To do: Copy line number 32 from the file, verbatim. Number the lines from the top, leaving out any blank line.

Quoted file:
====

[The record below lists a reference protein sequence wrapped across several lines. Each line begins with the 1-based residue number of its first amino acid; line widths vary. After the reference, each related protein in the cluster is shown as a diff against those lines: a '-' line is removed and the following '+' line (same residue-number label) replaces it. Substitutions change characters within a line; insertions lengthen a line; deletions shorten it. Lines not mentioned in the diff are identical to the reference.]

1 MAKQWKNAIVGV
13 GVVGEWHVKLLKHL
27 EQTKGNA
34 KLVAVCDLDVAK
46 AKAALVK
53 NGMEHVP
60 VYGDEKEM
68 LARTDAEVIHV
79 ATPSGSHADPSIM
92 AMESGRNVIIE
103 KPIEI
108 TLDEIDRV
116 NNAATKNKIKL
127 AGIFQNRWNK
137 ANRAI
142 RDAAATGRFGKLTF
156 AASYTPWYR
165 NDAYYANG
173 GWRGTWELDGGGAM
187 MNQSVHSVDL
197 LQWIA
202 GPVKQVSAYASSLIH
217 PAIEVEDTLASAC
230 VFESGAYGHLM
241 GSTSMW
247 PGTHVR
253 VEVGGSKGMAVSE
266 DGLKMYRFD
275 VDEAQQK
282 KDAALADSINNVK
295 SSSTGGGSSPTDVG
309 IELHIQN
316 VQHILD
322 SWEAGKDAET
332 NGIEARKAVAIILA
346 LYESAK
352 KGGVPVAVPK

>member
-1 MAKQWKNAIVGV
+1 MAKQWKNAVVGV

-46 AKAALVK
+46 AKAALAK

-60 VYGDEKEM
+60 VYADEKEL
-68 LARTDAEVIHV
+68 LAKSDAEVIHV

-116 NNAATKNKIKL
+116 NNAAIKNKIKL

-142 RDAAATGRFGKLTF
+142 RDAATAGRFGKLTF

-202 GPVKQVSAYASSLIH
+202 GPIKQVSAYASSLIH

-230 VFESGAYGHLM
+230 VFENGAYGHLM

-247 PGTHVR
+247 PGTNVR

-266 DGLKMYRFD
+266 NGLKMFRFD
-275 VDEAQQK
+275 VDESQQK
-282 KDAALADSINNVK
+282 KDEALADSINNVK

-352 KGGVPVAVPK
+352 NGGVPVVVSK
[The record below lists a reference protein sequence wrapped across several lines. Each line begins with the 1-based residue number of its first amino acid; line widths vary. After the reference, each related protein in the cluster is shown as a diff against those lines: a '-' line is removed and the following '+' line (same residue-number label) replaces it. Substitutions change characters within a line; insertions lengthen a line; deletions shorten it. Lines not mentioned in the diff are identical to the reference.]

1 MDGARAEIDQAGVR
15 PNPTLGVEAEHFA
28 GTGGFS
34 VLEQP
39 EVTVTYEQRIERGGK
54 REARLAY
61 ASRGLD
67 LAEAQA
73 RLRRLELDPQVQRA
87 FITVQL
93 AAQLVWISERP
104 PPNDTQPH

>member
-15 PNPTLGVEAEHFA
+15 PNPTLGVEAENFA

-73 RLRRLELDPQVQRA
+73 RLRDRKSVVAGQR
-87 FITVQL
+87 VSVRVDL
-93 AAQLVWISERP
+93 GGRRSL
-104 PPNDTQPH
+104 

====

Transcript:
295 SSSTGGGSSPTDVG